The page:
JUST 45 MINUTES FROM BROADWAY
By Henry Jaglom
Edgemar Center For The Arts, in Santa Monica
When the highlight of a stage production is the set and when the reaction of everyone around you is, “Well, the set, at least, is wonderful!” it’s pretty clear that something is amiss.
In the case of “Just 45 Minutes From Broadway”, Henry Jaglom’s new comedy, the problem is not with the actors, most of whom are up to the task of handling an over-written comedy that is too long by at least a half hour. Unfortunately, however, two of the characters are so annoying that it is difficult to see past the roles and appreciate the actors portraying them.
Tanna Frederick, in the purported lead (this really is an ensemble cast, folks), is talented,charming, and for the most part, very funny. Her character, Pandora, is a neurotic, over-the-top nut job, whose incessant crying and whining start to wear very thin about twenty minutes into the story. Panda, as she is called by her eccentric family, is the youngest daughter in a typical household of second-rate thespians. Oh, yes, we’ve seen these people before in far better plays: The goofy-but-endearing gypsyish mother (Karen Black) and the befuddled father (Jack Heller) living on past glories of the Yiddish theater. Panda still lives at home with her beloved parents, an uncle (David Proval, almost unrecognizable from his “Sopranos” days) who dotes on them, and a delightfully silly renter (Harriet Schock, a pick-me-up whenever she’s on stage), who seems to be harboring “feelings” for…someone in the group.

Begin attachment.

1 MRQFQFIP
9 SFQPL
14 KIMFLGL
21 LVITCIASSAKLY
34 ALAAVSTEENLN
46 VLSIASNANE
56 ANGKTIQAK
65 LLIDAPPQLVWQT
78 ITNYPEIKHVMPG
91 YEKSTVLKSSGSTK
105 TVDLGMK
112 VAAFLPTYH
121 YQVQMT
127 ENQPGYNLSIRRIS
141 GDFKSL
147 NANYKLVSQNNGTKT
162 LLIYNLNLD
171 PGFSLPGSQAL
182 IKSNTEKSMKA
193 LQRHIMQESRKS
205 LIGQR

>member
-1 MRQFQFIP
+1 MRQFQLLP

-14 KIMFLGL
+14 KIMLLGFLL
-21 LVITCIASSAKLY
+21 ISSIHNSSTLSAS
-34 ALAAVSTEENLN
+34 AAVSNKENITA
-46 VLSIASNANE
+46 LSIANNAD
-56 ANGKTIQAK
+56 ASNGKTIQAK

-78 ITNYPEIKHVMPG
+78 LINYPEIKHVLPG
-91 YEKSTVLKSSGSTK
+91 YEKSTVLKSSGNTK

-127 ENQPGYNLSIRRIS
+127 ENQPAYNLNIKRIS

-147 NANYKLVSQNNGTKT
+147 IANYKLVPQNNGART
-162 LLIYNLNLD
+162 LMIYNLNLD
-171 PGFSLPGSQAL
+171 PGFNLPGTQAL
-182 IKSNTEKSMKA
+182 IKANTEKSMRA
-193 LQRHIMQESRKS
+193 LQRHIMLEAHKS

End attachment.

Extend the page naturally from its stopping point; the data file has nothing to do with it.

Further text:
As the play opens, Panda is reeling from her latest breakup and dreading (with good reason) the arrival of her older sister, played with unrelenting bad humor by Julie Davis. Betsy is the only member of the family to have escaped into the real world and she detests the theatrical environment in which she was raised. Now in her late 30s, she arrives with her fiancé, Jimmy, to introduce him to everyone and what a mistake that turns out to be. David Garver as Jimmy is a true find: A tall, blandly good-looking man who provides one of the sexiest, most romantic seductions we’ve seen in years. He is the only one in the piece that seems to be a real, flesh-and-blood human being and is someone with whom you wouldn’t mind sharing a glass of wine or more.
We aren’t sure if Julie Davis’ portrayal of super-bitch Betsy was meant to be so one-note – meaning if it was written that way or if Ms. Davis was directed that way – but we suspect that there is a good actress lurking beneath. Too bad she isn’t allowed to show us just how good, because as played, Betsy is hateful, with virtually no redeeming qualities.
This is one of those productions in which there are a number of fine performances (Ms. Black should thank director Gary Imhoff for leading her through one of the most grounded, normal characters she has ever played – and she is marvelous throughout), but as a whole, the play is rather ordinary and forgettable. If someone could get Panda to stop crying and Betsy to stop bitching, thereby shortening the play by at least twenty minutes, there might just be something better to talk about on the ride home than…Joel Daavid’s truly wondrous set.
– K. Malone